DescriptionGANNAWAY'S WICHITA PORTRAITS
c. 1865 All have the Gannaway back-stamp. One gives the studio location simply as "Fort Smith, Ark."; two list it at "No. 140 South Side Garrison Ave."; and one at "No. 140 Garrison Ave." Identifications in blue pencil, later copied in ink, as above. All are unique portraits, never seen before. The three male portraits provide rare documentation for their tribal style of moccasins, of which few examples have survived.
1. Weary, Wichita. This is the earliest photograph of a Wichita woman.
A colorful, fringed, Mexican trade blanket wraps her gingham dress, secured at the waist with a belt of strap leather.
2. Pichi, Wichita.
A velvet vest covers his long-sleeved, cotton shirt. Nickel-silver spots edge the flaps of his leather leggings. The earrings are made of cut sections of shell hairpipe strung on leather thongs.
3. Tawaconi Jim, Wichita. The Tawaconi were the largest band of the Wichita. This man was their Head Chief. He was well known on the frontier, and later was photographed at Fort Sill by Will Soule, in c. 1869-70.
His part-velvet coat is a strange garment, apparently of commercial manufacture and edged with gilt fringe, of the sort commonly seen on flags of the period. A white-felt, "pork-pie" hat constrains the oiled and wavy locks of his hair. A silver bracelet is on his right wrist and many silver, ball & cone earrings in his ears.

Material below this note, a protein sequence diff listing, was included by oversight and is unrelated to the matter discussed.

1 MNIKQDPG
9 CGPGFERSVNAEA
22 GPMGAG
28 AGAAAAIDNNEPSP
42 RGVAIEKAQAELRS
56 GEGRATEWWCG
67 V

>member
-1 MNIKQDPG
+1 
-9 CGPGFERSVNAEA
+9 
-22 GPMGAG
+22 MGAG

4. Kichi-ka-Tonga, Wichita. The Kitchai were a small, Caddoan-speaking band allied to the Wichita. In 1868, they numbered only 123. It is likely that this man was at Fort Smith because he was their leader.
A classic, Plains bow made of Osage-orange wood, with a twisted string of buffalo sinew is held in his graceful hands, together with three arrows. The strap of a fringed, leather bowcase and quiver crosses his chest. Silver, ball & cone earrings and a brass or silver ring are his only ostentation.
Collected by the current owner's ancestor, John W. Trapp.
Dimensions: each image 2 ¼ x 3 ¾ inches
For more information on this photograph, please read Burrell Z. Gannaway- Earliest Photographs of Plains Indian People.
Condition report available upon request.
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